When Louisa was in her early twenties she wrote into a New York newspaper called Frank Lesley´s weekly illustrated newspaper. Weekly Volcano is a caricature of that newspaper. We tend to have quite a one-dimensional way of thinking about what it comes to historical people because historical people had morals. Just like we have morals. Louisa was writing for money and writing for money came with mental health problems. She had to look up things that made her feel uncomfortable. They had stories of men abusing women and some of the stories were racist and sexist. These things contradicted Louisa and her own morals. Which is why she quit.
There is a literal quote in her journals where she writes about these moral struggles and her friend Emerson says hey you don´t need to write anything you don´t want to write and just like Jo in the book Louisa feels relieved when she stops. You can find this journal online. You can read it for free. All these scriptwriters have had access to read it for over a decade. Friedrich was helping Jo to find her own path as a writer.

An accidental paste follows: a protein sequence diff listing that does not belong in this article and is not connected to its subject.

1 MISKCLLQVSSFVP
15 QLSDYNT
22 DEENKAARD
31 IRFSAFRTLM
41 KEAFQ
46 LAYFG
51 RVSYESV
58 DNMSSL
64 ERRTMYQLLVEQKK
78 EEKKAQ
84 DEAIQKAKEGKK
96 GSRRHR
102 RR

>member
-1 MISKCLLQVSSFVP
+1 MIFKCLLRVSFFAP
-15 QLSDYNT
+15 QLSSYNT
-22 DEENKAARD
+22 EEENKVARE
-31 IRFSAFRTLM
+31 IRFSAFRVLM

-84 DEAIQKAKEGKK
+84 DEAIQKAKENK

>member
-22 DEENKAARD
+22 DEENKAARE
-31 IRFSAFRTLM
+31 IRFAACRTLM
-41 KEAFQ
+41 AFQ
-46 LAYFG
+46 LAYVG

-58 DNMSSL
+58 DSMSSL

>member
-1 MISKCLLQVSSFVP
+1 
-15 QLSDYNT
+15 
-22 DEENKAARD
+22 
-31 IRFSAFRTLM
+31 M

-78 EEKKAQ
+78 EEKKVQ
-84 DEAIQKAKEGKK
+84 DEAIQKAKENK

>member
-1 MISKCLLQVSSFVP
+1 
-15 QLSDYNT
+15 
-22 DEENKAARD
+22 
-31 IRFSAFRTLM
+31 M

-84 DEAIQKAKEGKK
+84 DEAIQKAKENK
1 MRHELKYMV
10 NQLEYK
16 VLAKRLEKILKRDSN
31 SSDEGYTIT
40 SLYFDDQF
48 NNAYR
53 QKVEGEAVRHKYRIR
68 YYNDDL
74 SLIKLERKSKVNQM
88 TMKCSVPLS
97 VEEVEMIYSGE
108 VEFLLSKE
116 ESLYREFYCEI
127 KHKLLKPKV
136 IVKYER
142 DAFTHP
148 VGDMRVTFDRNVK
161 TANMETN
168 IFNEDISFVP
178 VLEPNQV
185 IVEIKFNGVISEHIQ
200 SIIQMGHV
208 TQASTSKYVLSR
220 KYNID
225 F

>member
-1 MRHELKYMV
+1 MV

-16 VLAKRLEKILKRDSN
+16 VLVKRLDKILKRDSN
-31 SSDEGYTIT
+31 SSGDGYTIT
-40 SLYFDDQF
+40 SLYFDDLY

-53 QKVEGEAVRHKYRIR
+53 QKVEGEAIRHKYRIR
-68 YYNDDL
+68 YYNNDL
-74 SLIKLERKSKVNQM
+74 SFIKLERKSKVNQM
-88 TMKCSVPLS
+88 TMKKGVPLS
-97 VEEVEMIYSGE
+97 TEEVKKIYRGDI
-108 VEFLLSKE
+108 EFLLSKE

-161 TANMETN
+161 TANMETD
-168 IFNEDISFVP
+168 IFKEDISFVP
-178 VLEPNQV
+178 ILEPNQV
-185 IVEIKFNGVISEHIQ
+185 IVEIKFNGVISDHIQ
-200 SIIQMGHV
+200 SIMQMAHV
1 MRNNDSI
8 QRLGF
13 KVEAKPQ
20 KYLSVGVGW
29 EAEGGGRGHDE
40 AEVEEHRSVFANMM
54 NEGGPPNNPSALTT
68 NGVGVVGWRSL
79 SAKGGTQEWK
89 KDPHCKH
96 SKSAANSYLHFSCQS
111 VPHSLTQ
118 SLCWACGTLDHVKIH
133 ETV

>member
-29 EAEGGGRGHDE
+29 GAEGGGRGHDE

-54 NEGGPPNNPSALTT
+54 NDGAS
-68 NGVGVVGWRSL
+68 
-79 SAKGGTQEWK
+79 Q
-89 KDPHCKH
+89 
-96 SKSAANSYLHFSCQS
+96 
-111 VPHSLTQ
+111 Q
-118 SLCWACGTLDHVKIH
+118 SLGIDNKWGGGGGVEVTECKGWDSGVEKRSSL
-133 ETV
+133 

I am re-reading Megan Armknecht´s essay “Jo marries Goethe. Professor Bhaer as the goethean ideal. and I came across a paragraph that I must have missed the first time.
“Although Emerson never noticed Alcott´s schoolgirl crush on him, he did notice her love for Goethe. For her 18th birthday, Emerson gave her a copy of Goethe´s Wilhelm Meister´s apprenticeship. This copy now in Houghton Library at Harvard, is well-worn and marked with Alcott´s marginal comments, showing the care and attention with which she read Goethe´s novel”.
What I just now realized is that this is where Louisa got the inspiration for the scene where Friedrich gives Jo a volume of Shakespeare´s works as a Christmas present, so she can study characters.
Wilhelm Meister includes a cavalcade of characters that can be linked to little women. Wilhelm himself embodies Laurie´s search for meaning. Mariana is the vivid actress who likes to dress up as a boy and Natalia is the Amy-type person who is aware of the social norms and how they work.
In the light of this (together with LMA´s personal criticism against sensationalism), the idea of Louisa marrying Jo to someone who does not support Jo´s creative journey is utter nonsense. The more we dive into these connections the more we see how important these links to Goethe and Emerson are in the terms of interpreting Little Women.